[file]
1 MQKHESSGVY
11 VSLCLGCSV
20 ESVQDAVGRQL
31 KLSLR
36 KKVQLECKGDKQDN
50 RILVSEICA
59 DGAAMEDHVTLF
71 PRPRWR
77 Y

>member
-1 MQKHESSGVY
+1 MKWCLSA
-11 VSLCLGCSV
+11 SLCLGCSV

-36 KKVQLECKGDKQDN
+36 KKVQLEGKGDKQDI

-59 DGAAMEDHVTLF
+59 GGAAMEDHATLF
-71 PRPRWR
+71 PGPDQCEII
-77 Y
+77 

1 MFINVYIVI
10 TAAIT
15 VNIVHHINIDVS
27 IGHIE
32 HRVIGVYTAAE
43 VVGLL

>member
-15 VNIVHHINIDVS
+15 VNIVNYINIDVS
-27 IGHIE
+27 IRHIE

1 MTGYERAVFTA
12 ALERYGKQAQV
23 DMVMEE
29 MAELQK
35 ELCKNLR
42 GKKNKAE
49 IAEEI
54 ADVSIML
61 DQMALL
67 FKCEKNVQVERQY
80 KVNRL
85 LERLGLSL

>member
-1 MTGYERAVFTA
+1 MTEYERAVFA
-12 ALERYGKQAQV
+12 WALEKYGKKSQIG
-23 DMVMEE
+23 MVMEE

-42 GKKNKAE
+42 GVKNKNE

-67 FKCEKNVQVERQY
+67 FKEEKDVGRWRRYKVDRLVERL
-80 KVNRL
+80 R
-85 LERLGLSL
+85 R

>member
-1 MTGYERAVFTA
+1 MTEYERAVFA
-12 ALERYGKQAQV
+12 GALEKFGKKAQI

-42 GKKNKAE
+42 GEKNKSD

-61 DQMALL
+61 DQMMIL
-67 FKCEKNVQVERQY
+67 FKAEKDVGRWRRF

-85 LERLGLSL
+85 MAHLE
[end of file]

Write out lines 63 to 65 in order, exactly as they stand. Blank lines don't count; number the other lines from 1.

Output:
+1 MTEYERAVFA
-12 ALERYGKQAQV
+12 GALEKFGKKAQI